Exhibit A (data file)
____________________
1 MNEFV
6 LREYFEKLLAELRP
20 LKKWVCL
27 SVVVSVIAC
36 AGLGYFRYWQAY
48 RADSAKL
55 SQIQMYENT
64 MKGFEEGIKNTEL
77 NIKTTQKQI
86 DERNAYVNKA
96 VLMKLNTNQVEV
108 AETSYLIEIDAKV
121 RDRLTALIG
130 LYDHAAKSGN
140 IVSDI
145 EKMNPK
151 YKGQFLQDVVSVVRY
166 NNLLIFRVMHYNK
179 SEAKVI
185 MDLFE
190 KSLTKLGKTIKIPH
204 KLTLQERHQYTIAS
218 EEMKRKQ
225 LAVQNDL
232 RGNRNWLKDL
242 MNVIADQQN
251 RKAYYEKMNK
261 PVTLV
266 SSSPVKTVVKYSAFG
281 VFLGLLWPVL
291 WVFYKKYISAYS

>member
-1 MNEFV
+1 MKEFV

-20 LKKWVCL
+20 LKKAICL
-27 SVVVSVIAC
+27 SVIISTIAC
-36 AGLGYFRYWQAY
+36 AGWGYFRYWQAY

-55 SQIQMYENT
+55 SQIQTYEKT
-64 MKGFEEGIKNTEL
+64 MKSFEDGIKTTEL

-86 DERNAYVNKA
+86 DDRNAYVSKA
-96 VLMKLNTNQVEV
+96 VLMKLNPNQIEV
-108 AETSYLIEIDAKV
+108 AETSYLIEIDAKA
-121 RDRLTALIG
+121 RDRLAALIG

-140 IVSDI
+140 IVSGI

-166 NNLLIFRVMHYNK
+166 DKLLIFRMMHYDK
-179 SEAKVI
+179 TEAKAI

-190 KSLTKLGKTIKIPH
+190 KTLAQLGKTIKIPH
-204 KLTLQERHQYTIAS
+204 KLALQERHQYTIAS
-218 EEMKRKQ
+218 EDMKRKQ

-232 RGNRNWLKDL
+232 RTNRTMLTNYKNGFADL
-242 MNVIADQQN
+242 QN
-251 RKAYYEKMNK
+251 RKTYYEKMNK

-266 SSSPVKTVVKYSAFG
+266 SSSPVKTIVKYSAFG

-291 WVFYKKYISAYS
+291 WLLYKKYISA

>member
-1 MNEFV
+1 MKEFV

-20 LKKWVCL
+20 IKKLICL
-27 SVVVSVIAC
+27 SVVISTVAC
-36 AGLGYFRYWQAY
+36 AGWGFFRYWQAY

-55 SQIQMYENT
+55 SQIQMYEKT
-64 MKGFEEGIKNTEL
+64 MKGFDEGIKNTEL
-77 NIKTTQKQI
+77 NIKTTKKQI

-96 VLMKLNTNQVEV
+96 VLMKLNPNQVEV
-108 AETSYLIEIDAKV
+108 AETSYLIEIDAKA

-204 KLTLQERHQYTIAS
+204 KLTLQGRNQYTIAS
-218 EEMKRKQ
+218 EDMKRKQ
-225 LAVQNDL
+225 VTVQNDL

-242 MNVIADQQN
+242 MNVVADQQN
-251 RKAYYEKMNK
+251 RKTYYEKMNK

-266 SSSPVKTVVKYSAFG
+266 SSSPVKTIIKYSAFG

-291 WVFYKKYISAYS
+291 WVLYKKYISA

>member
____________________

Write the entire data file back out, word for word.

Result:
1 MNEFV
6 LREYFEKLLAELRP
20 LKKWVCL
27 SVVVSVIAC
36 AGLGYFRYWQAY
48 RADSAKL
55 SQIQMYENT
64 MKGFEEGIKNTEL
77 NIKTTQKQI
86 DERNAYVNKA
96 VLMKLNTNQVEV
108 AETSYLIEIDAKV
121 RDRLTALIG
130 LYDHAAKSGN
140 IVSDI
145 EKMNPK
151 YKGQFLQDVVSVVRY
166 NNLLIFRVMHYNK
179 SEAKVI
185 MDLFE
190 KSLTKLGKTIKIPH
204 KLTLQERHQYTIAS
218 EEMKRKQ
225 LAVQNDL
232 RGNRNWLKDL
242 MNVIADQQN
251 RKAYYEKMNK
261 PVTLV
266 SSSPVKTVVKYSAFG
281 VFLGLLWPVL
291 WVFYKKYISAYS

>member
-1 MNEFV
+1 MKEFV

-20 LKKWVCL
+20 LKKAICL
-27 SVVVSVIAC
+27 SVIISTIAC
-36 AGLGYFRYWQAY
+36 AGWGYFRYWQAY

-55 SQIQMYENT
+55 SQIQTYEKT
-64 MKGFEEGIKNTEL
+64 MKSFEDGIKTTEL

-86 DERNAYVNKA
+86 DDRNAYVSKA
-96 VLMKLNTNQVEV
+96 VLMKLNPNQIEV
-108 AETSYLIEIDAKV
+108 AETSYLIEIDAKA
-121 RDRLTALIG
+121 RDRLAALIG

-140 IVSDI
+140 IVSGI

-166 NNLLIFRVMHYNK
+166 DKLLIFRMMHYDK
-179 SEAKVI
+179 TEAKAI

-190 KSLTKLGKTIKIPH
+190 KTLAQLGKTIKIPH
-204 KLTLQERHQYTIAS
+204 KLALQERHQYTIAS
-218 EEMKRKQ
+218 EDMKRKQ

-232 RGNRNWLKDL
+232 RTNRTMLTNYKNGFADL
-242 MNVIADQQN
+242 QN
-251 RKAYYEKMNK
+251 RKTYYEKMNK

-266 SSSPVKTVVKYSAFG
+266 SSSPVKTIVKYSAFG

-291 WVFYKKYISAYS
+291 WLLYKKYISA

>member
-1 MNEFV
+1 MKEFV

-20 LKKWVCL
+20 IKKLICL
-27 SVVVSVIAC
+27 SVVISTVAC
-36 AGLGYFRYWQAY
+36 AGWGFFRYWQAY

-55 SQIQMYENT
+55 SQIQMYEKT
-64 MKGFEEGIKNTEL
+64 MKGFDEGIKNTEL
-77 NIKTTQKQI
+77 NIKTTKKQI

-96 VLMKLNTNQVEV
+96 VLMKLNPNQVEV
-108 AETSYLIEIDAKV
+108 AETSYLIEIDAKA

-204 KLTLQERHQYTIAS
+204 KLTLQGRNQYTIAS
-218 EEMKRKQ
+218 EDMKRKQ
-225 LAVQNDL
+225 VTVQNDL

-242 MNVIADQQN
+242 MNVVADQQN
-251 RKAYYEKMNK
+251 RKTYYEKMNK

-266 SSSPVKTVVKYSAFG
+266 SSSPVKTIIKYSAFG

-291 WVFYKKYISAYS
+291 WVLYKKYISA

>member